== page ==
This would be an environmental disaster.

Transformers already waste an obscene amount of electricity. http://www.homepower.com/view/?file=HP117_pg64_Schwartz

Filling homes with more transformers than may be needed and making it impossible to deactivate any of them would be a huge step backward in energy conservation.

Fortunately, it’ll never happen.

Way to go… Except for one thing. NO WAY can you use the same jack for 120v and for DC.

What happens when some bit of unspeakable gunk gets stuck in the groove on the Type B plug, making it look like a type A?

It’s blammo time, specks of microelectronics embedded in my forehead.

I hope we’ll see the universal DC adapter eventually, as intelligent charging circuits move into the gadgets.

Of course, we should get rid of the chords & plugs altogether. The next revolution is electricity going wireless…




Great idea, but you mention going out to buy a replacement cord, and most DC things are plugged into… meaning there’s another end to the cord to consider. Make sure your type-G cord’s appliance end is never the same size as a type-C, etc or it won’t matter how many notch variations you have, someone somewhere will blow themselves up!


All those suggesting wireless power - whilst I think it’s amazing, isn’t there a problem with how much power is lost in the process? I saw a report saying that only 60% of the power made it to the receiver, the rest was lost. If we’re looking at this from an environmental standpoint, that’s awful - acceptable for your toothbrush, but for a plasma TV?

Not to mention that if everything in your house was wireless, wouldn’t the electromagnetic interference be huge - it’d mean some devices might not work, and any radios/mobiles/wifi in your house might fail, too.

I think the DC plug/socket should not be based on the antiquated USA 120V plug. I think it should be two round prongs, a smaller version of the AC plug used used in some other countries (prongs closer together). The prongs would be non-conductive except near the ends. For different voltages the prongs could be different lengths so the conductive ends would reach different connections. The higher the voltage the longer the prongs. For voltages I suggest 5V, 12V and 24V. There would be a centrally located 24V switchmode supply, not 60Hz transformers. The lower voltages would be generated by DC-DC converters at the socket. The converters would detect when there is no load and go into a sleep mode with very low consumption.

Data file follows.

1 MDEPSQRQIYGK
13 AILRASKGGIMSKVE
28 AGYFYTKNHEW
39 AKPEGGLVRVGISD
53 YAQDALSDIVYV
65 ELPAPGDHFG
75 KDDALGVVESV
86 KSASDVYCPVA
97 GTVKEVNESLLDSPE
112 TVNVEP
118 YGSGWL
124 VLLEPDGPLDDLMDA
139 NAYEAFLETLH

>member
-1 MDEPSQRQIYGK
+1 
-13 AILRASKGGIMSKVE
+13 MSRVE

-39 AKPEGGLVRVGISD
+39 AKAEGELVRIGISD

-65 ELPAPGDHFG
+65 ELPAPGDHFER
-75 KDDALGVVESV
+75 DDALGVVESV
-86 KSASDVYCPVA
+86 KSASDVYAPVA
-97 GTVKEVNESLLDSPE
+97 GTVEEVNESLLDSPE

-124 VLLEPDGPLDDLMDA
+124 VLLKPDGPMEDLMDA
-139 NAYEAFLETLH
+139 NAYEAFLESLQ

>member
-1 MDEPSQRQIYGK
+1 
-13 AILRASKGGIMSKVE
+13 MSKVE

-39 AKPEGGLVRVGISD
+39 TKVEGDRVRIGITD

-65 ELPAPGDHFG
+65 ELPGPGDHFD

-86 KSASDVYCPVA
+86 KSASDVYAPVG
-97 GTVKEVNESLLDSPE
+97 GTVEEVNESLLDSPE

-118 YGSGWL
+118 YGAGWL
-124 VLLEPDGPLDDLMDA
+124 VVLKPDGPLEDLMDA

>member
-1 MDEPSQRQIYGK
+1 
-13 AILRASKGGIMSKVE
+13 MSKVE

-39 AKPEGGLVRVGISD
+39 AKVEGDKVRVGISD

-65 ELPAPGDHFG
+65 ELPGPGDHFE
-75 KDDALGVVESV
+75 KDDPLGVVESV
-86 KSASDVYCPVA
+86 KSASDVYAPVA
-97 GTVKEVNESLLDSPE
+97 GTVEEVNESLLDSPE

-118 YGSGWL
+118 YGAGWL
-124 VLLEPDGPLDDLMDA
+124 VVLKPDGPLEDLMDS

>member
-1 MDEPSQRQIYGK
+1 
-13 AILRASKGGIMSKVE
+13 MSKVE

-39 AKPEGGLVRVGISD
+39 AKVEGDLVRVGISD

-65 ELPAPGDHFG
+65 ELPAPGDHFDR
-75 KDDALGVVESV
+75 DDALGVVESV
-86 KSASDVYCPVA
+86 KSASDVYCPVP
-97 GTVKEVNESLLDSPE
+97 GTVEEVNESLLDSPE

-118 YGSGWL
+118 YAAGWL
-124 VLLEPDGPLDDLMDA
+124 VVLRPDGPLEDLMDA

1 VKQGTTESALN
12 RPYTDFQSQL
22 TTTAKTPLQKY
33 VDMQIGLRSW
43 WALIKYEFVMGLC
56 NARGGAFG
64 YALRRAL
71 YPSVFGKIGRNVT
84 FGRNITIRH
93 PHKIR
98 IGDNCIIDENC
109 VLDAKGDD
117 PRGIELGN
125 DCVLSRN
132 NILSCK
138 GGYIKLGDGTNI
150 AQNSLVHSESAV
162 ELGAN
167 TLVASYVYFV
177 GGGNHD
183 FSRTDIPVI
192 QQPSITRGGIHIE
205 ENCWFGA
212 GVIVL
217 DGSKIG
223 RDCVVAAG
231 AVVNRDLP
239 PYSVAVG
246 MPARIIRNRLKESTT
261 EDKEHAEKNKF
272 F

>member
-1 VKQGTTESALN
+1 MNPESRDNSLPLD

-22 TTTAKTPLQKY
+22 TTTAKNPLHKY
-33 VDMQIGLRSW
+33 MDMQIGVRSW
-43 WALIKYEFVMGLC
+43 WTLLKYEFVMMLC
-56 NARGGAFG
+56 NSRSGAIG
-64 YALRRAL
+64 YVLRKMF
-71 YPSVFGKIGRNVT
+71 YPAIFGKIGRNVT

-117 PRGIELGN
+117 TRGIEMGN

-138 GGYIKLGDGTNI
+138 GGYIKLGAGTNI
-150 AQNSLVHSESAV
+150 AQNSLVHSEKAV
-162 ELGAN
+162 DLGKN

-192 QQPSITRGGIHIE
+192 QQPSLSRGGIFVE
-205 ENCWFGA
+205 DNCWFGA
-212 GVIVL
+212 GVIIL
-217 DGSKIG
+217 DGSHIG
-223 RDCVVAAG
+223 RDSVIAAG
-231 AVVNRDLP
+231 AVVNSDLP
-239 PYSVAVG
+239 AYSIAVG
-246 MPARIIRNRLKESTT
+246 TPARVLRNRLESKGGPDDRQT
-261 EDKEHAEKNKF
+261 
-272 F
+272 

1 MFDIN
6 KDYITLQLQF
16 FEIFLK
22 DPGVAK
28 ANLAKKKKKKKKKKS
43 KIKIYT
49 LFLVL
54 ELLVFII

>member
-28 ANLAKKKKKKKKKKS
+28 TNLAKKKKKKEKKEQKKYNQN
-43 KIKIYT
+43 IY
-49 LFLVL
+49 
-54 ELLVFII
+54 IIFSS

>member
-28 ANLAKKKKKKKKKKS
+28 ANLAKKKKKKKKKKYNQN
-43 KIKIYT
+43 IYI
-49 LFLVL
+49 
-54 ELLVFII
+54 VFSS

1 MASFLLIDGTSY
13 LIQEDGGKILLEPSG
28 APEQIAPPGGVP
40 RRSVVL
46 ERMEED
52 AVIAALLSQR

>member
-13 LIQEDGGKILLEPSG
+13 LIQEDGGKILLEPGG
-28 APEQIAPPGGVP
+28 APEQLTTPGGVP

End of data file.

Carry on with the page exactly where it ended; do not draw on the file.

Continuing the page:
Back in the 1930s New York City was still partly AC and partly DC. The first power distribution center was Edison’s Pearl Street Station, so NYC had serious problems with legacy systems. New Yorkers often paid a premium for appliances that could run on AC or DC. Who wanted to buy a new fan or radio when moving from an AC apartment to a DC apartment? Radios, like computers, were internally DC, but they ran at a lower voltage than the DC line current. This meant that DC power had to be converted to AC, pass through a transformer to get to the right voltage, then get converted back to DC. You don’t need computers to have to deal with that kind of garbage. Of course by the 1960s almost everyone in the city was running AC, except for the subways.

Nowadays, the place to find DC wall sockets is in solar powered houses. Most solar houses convert DC to AC, but there are a lot of people, particularly people off the grid, who just stick with DC and buy DC appliances and so on. They can get away with this relatively easily because we now have semiconductor voltage regulators.

Just a quick comment as someone who has plugged things in on both sides of the Atlantic; if you’re going to revamp US electrical plugs, go for European (non-UK) style ones right away. They sit much more firmly in the socket and aren’t prone to sliding out simply from the weight of the chord like US plugs are.

The Problem with Electrical Outlets

I think that all plugs should be made in the same way. Some appliances made in America don’t work in standard European electrical outlets.

The Problem with Electrical Outlets

I think that all plugs should be made in the same way. Some appliances made in America don’t work in standard European electrical outlets.

I was thinking about this years ago. My version would have two different plugs on the outlet thought, rather then trying to make one plug do everything. You wouldn’t need both AC plugs available if more devices would switch to DC. I was was figuring that device manufacturers would have to stick to a set of DC voltages and the plug would be made such that it would deliver the right amount. But it wouldn’t work. There are several technical issues with both our systems. We were both trying for the brute force approach, while the GreenPlug version is much more elegant, and thus it can be much more fine tuned. The next thing I’d like to see is UPS’s incorporate the GreenTalk standard (and still have a few AC ports), AND have an option for a power INPUT so people could hook up a solar panel, wind turbine, under-desk exercycle, etc…then, not only would we be using power more efficiently, but we would be able to produce more locally.